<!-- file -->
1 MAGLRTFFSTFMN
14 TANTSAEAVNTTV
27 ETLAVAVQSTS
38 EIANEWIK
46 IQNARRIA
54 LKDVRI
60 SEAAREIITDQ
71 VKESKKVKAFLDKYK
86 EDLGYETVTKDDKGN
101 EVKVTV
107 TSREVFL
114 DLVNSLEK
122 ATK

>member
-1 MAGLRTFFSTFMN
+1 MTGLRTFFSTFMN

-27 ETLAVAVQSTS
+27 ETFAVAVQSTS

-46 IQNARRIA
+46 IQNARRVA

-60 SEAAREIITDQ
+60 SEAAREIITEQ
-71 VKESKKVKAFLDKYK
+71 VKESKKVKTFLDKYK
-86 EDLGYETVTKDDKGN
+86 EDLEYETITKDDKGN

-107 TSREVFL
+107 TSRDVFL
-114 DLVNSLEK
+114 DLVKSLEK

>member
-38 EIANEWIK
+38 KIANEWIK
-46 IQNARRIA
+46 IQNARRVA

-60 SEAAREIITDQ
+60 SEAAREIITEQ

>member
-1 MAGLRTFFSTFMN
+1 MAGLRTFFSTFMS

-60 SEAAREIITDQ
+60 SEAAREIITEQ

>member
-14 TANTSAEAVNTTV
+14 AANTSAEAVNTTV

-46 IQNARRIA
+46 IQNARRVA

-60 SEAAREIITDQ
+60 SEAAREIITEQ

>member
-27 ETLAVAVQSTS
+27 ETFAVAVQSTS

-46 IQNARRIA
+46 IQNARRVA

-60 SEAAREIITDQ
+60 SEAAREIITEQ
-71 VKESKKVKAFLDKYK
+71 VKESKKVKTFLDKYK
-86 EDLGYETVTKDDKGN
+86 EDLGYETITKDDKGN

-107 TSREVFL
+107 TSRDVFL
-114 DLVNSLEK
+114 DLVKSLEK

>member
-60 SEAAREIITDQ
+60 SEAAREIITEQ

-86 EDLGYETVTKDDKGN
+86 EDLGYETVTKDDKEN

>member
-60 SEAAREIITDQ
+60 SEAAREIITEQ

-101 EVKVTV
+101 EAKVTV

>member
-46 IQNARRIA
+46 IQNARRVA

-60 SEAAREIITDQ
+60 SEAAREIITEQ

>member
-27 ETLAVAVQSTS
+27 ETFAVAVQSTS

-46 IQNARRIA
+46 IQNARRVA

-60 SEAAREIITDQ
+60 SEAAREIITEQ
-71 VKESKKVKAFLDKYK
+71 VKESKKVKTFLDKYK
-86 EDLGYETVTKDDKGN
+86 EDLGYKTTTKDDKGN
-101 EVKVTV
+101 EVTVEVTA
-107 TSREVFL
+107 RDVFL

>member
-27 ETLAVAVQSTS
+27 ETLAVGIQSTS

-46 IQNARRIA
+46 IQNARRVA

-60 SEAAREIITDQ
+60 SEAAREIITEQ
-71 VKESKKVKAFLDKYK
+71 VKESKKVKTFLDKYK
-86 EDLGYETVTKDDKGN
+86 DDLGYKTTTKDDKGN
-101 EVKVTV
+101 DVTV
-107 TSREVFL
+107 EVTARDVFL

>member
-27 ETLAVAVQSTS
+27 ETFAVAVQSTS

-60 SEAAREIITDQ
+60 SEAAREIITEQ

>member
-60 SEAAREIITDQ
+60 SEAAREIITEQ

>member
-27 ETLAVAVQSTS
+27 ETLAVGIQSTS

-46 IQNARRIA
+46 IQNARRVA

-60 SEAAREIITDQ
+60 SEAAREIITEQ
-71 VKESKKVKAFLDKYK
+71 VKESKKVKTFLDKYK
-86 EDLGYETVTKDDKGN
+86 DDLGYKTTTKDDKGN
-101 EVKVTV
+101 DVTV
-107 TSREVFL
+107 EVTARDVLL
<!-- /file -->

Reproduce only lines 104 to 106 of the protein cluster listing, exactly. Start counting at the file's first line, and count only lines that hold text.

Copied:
-86 EDLGYETVTKDDKGN
+86 DDLGYKTTTKDDKGN
-101 EVKVTV